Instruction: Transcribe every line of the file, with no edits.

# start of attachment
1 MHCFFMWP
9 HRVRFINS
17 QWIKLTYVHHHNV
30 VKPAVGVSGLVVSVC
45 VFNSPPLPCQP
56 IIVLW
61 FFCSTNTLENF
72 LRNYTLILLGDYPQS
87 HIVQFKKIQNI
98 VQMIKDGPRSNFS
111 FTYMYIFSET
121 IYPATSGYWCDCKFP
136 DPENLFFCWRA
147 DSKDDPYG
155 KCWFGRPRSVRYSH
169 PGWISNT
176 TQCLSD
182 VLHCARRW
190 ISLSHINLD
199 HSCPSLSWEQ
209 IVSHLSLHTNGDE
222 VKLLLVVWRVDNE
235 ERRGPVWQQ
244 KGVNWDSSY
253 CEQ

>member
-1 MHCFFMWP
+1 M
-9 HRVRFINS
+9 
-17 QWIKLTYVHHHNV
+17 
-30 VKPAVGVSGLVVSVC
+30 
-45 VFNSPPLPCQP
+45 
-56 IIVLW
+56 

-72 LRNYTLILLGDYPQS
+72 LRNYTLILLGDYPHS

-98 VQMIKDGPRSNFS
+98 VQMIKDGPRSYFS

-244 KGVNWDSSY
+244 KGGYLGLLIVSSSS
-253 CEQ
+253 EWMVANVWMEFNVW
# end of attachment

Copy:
1 MHCFFMWP
9 HRVRFINS
17 QWIKLTYVHHHNV
30 VKPAVGVSGLVVSVC
45 VFNSPPLPCQP
56 IIVLW
61 FFCSTNTLENF
72 LRNYTLILLGDYPQS
87 HIVQFKKIQNI
98 VQMIKDGPRSNFS
111 FTYMYIFSET
121 IYPATSGYWCDCKFP
136 DPENLFFCWRA
147 DSKDDPYG
155 KCWFGRPRSVRYSH
169 PGWISNT
176 TQCLSD
182 VLHCARRW
190 ISLSHINLD
199 HSCPSLSWEQ
209 IVSHLSLHTNGDE
222 VKLLLVVWRVDNE
235 ERRGPVWQQ
244 KGVNWDSSY
253 CEQ

>member
-1 MHCFFMWP
+1 M
-9 HRVRFINS
+9 
-17 QWIKLTYVHHHNV
+17 
-30 VKPAVGVSGLVVSVC
+30 
-45 VFNSPPLPCQP
+45 
-56 IIVLW
+56 

-72 LRNYTLILLGDYPQS
+72 LRNYTLILLGDYPHS

-98 VQMIKDGPRSNFS
+98 VQMIKDGPRSYFS

-244 KGVNWDSSY
+244 KGGYLGLLIVSSSS
-253 CEQ
+253 EWMVANVWMEFNVW